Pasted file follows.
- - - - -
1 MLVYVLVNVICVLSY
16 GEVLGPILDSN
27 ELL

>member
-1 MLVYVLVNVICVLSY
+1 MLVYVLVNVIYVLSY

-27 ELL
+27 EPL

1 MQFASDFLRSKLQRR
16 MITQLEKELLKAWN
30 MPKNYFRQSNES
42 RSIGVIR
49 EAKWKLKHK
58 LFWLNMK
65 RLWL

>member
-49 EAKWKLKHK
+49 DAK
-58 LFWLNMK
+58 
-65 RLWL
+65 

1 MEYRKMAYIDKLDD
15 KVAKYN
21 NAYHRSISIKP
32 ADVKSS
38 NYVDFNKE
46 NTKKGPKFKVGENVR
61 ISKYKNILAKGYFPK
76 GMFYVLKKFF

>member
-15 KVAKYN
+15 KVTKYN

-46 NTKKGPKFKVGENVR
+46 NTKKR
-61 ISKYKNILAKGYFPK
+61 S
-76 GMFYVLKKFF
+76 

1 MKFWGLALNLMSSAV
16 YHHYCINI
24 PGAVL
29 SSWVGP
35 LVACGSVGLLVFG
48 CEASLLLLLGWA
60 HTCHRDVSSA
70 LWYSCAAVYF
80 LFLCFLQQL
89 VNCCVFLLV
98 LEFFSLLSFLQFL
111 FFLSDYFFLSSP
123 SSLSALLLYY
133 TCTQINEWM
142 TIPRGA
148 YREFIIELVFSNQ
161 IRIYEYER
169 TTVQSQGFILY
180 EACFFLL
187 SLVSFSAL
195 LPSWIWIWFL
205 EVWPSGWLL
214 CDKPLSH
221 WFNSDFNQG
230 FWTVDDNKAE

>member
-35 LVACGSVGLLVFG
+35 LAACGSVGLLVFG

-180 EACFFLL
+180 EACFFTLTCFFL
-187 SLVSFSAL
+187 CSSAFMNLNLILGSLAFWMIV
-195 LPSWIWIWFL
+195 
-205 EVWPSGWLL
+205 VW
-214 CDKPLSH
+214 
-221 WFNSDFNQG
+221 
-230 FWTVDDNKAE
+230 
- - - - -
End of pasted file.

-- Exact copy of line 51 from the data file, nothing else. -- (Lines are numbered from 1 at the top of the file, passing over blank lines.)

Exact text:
111 FFLSDYFFLSSP